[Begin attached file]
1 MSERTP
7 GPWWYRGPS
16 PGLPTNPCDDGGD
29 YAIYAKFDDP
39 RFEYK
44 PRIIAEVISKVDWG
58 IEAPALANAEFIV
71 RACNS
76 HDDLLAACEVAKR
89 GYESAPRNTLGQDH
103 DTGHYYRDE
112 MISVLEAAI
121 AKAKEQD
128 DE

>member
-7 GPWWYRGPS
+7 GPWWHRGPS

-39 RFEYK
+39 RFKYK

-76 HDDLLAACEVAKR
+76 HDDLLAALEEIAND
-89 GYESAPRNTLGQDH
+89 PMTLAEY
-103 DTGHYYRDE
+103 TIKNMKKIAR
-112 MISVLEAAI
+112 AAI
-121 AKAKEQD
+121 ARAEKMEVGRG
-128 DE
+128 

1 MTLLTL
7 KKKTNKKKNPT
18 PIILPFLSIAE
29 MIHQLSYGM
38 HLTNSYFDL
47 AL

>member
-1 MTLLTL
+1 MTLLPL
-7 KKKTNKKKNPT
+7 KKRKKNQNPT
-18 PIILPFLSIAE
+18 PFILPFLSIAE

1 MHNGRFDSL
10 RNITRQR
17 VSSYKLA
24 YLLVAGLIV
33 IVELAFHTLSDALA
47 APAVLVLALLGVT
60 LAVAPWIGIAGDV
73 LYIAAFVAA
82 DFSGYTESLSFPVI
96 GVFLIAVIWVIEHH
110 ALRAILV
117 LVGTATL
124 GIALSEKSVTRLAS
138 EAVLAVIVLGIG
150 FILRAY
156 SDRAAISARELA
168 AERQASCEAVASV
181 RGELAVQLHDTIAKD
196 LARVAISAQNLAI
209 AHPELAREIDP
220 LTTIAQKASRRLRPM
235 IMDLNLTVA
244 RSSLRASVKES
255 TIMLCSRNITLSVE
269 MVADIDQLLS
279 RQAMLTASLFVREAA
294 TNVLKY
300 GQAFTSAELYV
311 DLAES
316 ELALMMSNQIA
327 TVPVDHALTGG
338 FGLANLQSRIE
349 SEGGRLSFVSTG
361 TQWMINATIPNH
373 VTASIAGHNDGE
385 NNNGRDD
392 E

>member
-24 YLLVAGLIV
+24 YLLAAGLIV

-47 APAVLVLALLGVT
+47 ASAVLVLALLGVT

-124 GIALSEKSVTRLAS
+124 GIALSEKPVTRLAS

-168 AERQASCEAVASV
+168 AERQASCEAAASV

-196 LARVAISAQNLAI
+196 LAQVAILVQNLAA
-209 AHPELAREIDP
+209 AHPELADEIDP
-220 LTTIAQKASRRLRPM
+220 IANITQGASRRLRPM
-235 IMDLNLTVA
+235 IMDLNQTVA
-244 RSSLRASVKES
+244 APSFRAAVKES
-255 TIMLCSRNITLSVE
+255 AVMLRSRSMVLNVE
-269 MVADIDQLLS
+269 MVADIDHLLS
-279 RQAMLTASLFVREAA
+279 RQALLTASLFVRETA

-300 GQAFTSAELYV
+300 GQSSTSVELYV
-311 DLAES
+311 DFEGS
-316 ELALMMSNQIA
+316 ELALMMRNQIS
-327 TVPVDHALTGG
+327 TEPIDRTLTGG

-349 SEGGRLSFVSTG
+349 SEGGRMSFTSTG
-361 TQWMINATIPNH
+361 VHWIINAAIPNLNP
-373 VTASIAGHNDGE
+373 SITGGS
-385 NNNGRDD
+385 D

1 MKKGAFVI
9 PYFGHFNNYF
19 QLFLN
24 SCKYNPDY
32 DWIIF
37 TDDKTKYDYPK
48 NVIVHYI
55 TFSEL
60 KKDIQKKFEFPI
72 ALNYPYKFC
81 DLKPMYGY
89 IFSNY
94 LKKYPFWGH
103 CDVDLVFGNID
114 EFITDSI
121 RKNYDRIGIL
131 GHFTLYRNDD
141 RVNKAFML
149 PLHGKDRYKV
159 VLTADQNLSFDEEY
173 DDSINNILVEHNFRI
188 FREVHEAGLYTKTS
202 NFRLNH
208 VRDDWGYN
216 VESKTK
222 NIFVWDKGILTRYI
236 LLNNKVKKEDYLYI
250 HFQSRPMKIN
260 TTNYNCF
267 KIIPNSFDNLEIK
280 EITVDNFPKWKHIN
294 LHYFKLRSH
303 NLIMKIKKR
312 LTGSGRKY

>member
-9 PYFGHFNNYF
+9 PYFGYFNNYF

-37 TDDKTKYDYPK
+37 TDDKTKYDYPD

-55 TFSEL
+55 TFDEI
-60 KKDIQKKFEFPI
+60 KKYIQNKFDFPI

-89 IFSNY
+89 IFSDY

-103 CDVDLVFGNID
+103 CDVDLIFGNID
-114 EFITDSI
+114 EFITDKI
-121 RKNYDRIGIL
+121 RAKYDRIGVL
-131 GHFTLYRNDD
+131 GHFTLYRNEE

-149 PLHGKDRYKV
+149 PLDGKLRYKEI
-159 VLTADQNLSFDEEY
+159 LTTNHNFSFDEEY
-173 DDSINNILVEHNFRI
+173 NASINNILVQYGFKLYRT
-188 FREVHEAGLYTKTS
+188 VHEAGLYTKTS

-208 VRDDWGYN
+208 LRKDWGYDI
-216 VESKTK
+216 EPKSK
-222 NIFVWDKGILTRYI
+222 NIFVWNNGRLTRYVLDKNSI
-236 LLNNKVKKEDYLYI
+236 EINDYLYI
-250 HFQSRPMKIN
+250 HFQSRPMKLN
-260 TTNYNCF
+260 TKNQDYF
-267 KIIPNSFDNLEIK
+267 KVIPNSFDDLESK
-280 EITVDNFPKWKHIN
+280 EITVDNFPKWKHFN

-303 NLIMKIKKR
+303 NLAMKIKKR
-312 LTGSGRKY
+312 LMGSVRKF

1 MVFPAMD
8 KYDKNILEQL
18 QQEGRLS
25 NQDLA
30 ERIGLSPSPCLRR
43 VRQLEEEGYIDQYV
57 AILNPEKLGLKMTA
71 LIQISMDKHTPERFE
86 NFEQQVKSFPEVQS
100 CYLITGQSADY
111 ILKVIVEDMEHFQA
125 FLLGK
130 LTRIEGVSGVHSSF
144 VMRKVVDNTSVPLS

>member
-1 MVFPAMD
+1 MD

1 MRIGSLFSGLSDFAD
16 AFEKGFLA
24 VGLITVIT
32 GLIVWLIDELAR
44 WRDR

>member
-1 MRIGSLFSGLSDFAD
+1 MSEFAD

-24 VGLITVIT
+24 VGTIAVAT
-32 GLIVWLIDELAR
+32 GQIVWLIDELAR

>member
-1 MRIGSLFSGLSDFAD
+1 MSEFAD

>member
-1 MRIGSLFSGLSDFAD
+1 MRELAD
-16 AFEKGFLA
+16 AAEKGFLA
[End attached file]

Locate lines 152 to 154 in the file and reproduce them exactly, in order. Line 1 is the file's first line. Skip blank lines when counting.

267 KIIPNSFDNLEIK
280 EITVDNFPKWKHIN
294 LHYFKLRSH